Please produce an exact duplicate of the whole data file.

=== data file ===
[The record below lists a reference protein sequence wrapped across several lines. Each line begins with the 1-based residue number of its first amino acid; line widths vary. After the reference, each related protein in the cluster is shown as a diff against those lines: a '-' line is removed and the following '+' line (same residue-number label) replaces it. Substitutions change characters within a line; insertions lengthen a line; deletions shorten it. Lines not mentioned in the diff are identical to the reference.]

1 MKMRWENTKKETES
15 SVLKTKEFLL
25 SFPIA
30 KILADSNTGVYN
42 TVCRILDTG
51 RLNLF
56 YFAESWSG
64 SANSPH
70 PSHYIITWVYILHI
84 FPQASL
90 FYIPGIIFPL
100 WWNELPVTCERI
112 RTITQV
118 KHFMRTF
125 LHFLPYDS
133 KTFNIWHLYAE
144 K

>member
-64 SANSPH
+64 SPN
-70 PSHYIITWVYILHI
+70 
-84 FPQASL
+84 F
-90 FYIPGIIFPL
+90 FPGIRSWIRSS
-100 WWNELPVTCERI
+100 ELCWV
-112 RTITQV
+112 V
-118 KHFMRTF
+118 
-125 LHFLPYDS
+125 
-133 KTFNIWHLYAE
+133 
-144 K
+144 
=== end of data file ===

[The record below lists a reference protein sequence wrapped across several lines. Each line begins with the 1-based residue number of its first amino acid; line widths vary. After the reference, each related protein in the cluster is shown as a diff against those lines: a '-' line is removed and the following '+' line (same residue-number label) replaces it. Substitutions change characters within a line; insertions lengthen a line; deletions shorten it. Lines not mentioned in the diff are identical to the reference.]

1 MKMRWENTKKETES
15 SVLKTKEFLL
25 SFPIA
30 KILADSNTGVYN
42 TVCRILDTG
51 RLNLF
56 YFAESWSG
64 SANSPH
70 PSHYIITWVYILHI
84 FPQASL
90 FYIPGIIFPL
100 WWNELPVTCERI
112 RTITQV
118 KHFMRTF
125 LHFLPYDS
133 KTFNIWHLYAE
144 K

>member
-64 SANSPH
+64 SPN
-70 PSHYIITWVYILHI
+70 
-84 FPQASL
+84 F
-90 FYIPGIIFPL
+90 FPGIRSWIRSS
-100 WWNELPVTCERI
+100 ELCWV
-112 RTITQV
+112 V
-118 KHFMRTF
+118 
-125 LHFLPYDS
+125 
-133 KTFNIWHLYAE
+133 
-144 K
+144 